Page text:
The DoD has become America’s default tool for dealing with the world. Where does this leave the next president?
When President Obama and Mitt Romney cross swords on defense policy, it can sound like a schoolyard fight: Who loves the military more? Who is tougher? Who would lead a more muscular America?
This is the way we expect candidates to talk about defense: in terms of power, force, even national pride. But increasingly, when it comes to the role the Department of Defense actually plays for the nation, it misses the point. Over the past decade, the Pentagon has become far more complex than the conversation about it would suggest. What “military” means has changed sharply as the Pentagon has acquired an immense range of new expertise. What began as the world’s most lethal strike force has grown into something much more wide-ranging and influential.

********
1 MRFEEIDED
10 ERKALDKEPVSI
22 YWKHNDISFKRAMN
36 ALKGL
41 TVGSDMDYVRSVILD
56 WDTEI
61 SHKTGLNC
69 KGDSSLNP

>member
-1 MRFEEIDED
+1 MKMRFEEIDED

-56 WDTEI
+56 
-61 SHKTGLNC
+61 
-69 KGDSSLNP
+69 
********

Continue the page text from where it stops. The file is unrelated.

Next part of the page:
Today, the Pentagon is the chief agent of nearly all American foreign policy, and a major player in domestic policy as well. Its planning staff is charting approaches not only toward China but toward Latin America, Africa, and much of the Middle East. It’s in part a development agency, and in part a diplomatic one, providing America’s main avenue of contact with Africa and with pivotal oil-producing regimes. It has convened battalions of agriculture specialists, development experts, and economic analysts that dwarf the resources at the disposal of USAID or the State Department. It’s responsible for protecting America’s computer networks. In May of this year, the Pentagon announced it was creating its own new clandestine intelligence service. And the Pentagon has emerged as a surprisingly progressive voice in energy policy, openly acknowledging climate change and funding research into renewable energy sources.